Sword-tailed newt – Endangered species

The Sword-tailed newt (Cynops ensicauda) is an endangered species found on the main islands of Okinawa an Amami. It is currently listed endangered on the IUCN red list of threatened species. This amphibian is decreasing in numbers due to deforestation and road kill.

  • Scientific name: Cynops ensicauda
  • Distribution: Okinawa and Anami Islands
  • Habitat: Forests, wetlands and fresh water streams
  • Diet: Amphibian eggs, tadpoles, snails, worms and insects
  • Average size: 100-180mm
Sword tailed newt with stripes

Sword tailed newt with stripes

They all have bright orange bellies, which serve as a warning sign to predators that they are poisonous. When threatened they produce a transparent skin toxin.

  •  Poisonous animals are toxic if you eat them or ingest their secretions.  Irritations may occur after handling these newts if you have open wounds. Avoid rubbing your eyes or placing your hands in your mouth.

Photographed on a white field studio board for the Meet your neighbours global biodiversity project (MYN).  All images are used for conservation awareness and educational purposes.

MYN technique - Sword tailed newt

MYN technique – Sword tailed newt

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Sword-tailed newt- Okinawa, Japan

The newt photographed in its natural habitat.

Sword-tailed newt in natural habitat

Sword-tailed newt in natural habitat


An average looking sword-tailed newt with a blood sucking leech

Sword-tailed newt with leech

Sword-tailed newt with leech

The Sword- tailed newt is often found crossing the road on rainy days in northern Okinawa. The government has designed specialized wildlife steps for animals that get trapped in road side drainage ditches. These steps allow the newts to crawl out safely.

Wildlife steps

Wildlife steps

Lets protect the wildlife of Okinawa!

 

 

 

 

The Ryukyu Robin, Northern Okinawa

The Ryukyu Robin (Larvivora koadori namiyei)  is a subspecies endemic to northern Okinawa.  It is listed as Near Threatened on the IUCN red list of threatened species.  Its main threats are habitat loss and the introduction of invasive species.

  • Scientific name:  Larvivora koadori namiyei (Stejneger, 1887)
  • Distribution:  Northern Okinawa
  • Habitat:  Dense leaf littered forests 
  • Diet:  Earthworms, spiders, insects and fruit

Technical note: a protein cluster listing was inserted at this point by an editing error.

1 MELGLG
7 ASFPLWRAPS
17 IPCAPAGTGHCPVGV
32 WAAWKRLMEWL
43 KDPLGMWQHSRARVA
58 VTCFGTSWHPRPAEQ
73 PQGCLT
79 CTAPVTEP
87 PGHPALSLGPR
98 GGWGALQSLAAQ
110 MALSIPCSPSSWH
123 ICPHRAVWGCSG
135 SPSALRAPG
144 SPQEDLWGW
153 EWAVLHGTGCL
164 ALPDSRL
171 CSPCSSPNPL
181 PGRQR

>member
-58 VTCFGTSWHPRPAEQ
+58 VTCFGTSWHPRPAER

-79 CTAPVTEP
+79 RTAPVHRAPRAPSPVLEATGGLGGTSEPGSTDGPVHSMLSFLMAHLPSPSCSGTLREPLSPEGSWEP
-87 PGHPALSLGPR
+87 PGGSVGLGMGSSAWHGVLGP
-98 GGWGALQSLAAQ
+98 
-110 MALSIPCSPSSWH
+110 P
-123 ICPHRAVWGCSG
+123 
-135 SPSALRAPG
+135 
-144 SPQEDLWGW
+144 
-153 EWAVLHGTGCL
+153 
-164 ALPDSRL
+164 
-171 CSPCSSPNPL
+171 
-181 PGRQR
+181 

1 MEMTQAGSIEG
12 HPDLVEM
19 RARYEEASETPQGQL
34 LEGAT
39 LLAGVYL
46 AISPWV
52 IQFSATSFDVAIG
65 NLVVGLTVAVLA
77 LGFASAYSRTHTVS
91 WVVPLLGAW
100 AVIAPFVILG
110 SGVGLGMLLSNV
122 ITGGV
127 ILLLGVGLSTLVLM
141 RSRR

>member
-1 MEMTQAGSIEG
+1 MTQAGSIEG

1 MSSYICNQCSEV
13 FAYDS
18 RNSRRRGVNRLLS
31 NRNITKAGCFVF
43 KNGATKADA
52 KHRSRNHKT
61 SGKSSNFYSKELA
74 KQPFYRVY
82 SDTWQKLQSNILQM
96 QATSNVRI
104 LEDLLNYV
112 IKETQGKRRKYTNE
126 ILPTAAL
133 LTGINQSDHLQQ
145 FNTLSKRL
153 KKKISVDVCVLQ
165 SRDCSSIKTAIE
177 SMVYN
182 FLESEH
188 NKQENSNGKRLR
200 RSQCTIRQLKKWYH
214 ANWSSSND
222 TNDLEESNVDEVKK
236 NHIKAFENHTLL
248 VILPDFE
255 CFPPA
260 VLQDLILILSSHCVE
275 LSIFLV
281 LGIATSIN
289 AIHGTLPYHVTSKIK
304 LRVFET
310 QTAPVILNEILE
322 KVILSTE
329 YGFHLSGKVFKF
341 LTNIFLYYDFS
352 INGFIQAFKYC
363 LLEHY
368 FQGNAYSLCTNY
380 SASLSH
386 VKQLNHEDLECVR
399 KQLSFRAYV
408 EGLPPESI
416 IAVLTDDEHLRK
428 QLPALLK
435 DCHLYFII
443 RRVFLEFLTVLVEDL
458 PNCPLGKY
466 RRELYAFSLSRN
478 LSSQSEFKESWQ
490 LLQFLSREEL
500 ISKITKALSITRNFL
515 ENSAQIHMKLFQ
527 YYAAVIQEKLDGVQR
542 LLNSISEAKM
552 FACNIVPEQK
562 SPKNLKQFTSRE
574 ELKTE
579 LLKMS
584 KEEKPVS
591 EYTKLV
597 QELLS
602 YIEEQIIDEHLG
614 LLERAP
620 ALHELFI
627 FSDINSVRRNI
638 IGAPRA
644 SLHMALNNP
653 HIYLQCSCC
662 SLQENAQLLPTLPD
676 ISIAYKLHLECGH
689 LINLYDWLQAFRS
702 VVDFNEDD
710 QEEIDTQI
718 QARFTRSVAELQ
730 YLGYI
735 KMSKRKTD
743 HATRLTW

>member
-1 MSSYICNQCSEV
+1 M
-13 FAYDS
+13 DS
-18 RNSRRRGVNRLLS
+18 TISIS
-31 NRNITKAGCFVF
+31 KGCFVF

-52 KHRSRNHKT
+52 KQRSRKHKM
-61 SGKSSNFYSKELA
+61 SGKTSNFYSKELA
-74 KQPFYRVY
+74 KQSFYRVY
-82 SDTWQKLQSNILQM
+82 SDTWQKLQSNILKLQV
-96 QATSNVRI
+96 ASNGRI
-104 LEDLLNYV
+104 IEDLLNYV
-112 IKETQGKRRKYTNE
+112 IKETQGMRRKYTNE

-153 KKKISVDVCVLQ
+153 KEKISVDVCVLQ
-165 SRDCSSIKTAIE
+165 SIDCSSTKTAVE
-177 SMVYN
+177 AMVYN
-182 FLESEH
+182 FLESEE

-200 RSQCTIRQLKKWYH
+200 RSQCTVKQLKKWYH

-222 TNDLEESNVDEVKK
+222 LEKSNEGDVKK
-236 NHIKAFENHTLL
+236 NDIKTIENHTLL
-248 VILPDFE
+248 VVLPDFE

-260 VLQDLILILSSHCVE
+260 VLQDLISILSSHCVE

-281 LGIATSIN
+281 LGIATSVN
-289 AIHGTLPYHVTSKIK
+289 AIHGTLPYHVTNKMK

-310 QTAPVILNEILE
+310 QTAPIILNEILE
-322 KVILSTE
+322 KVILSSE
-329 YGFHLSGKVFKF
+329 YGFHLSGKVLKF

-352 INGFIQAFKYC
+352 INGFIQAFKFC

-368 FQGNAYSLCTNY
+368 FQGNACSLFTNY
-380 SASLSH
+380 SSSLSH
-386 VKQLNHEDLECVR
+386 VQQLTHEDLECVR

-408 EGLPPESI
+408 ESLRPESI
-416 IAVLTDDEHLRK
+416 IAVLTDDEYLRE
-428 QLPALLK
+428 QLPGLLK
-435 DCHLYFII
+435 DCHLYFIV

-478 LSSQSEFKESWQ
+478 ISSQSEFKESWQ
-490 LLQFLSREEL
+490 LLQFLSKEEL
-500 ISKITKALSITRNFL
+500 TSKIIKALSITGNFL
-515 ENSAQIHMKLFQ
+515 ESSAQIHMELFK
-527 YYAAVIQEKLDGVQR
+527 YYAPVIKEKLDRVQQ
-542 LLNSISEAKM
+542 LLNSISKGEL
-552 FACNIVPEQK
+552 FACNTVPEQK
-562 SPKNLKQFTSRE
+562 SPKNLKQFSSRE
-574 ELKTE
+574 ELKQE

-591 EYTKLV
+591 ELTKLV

• Average Size:  140mm 

The Ryukyu robin in its natural habitat. The male has the distinctive black throat and face.

Male Ryukyu Robin

Male Ryukyu Robin, Yanbaru forest

The female Ryukyu robin perching on a guide rope at Hiji falls, Okinawa.

Female Ryukyu robin

Female Ryukyu robin

A male Ryukyu robin searching for insects on the ground.

Male Ryukyu robin

Male Ryukyu robin

Ryukyu robin

Ryukyu robin

These small birds are often seen early in the morning feeding on insects on the road. Watch your speed and pay particular attention between dusk and dawn.

Watch your speed!

Watch your speed!

A male Ryukyu robin that was killed by a speeding motor vehicle on Route 2 in northern Okinawa.

Roadkill

Roadkill – January 17th 2016

Let’s protect the beautiful wildlife of Okinawa, Japan.

Have a great day!

 

Light and Motion macro field setup – Constant lighting by Shawn Miller

Light and Motion lights produce constant lighting with studio quality output. This light configuration is convenient while shooting macro photography at night. The camera, tray, arms and lights are combined into one lightweight unit. The light output can be easily adjusted with a touch of a switch. Having the lights on loc-line arms allow simple light angle adjustments.  

The custom Light and Motion macro field setup consists of

  • Sola Tray kit with extention tray and arms
  • Third custom loc-line arm mounted
  • GoBe 700 wide light
  • Sola 600 light
  • Sola 1200 light
  • Canon 70D with 60 mm macro lens and strap
Light and Motion macro field setup

Light and Motion macro field setup by Shawn M Miller.

I was fortunate to have beautiful weather both nights testing the constant lighting setup in northern Okinawa. Six of the animals below are endangered species listed as threatened on the IUCN red list. All of these night dwellers are decreasing in numbers due to deforestation.

Kuroiwa's ground gecko -Red list

Kuroiwa’s ground gecko -Red list

Namie's frog (Limnonectes namiyei)

Namie’s frog (Limnonectes namiyei) – Red list

Okinawa tree frog (Rhacphhorus viridis)

Okinawa tree frog (Rhacphhorus viridis)

Ryukyu Tip-nosed frog -Red list

Ryukyu Tip-nosed frog -Red list

Anderson's crocodile newt- Red list

Anderson’s crocodile newt- Red list

Kuroiwa's ground gecko -Red list

Kuroiwa’s ground gecko -Red list

Ryukyu brown frog -Red list

Ryukyu brown frog -Red list

Holst's frog ( Rana holsteri ) - Red list

Holst’s frog ( Rana holsteri ) – Red list

Ryukyu Kajika frog

Ryukyu Kajika frog

If you would like to learn more about these lights, check out the site!

http://www.lightandmotion.com/the-perfect-light

Have a great day!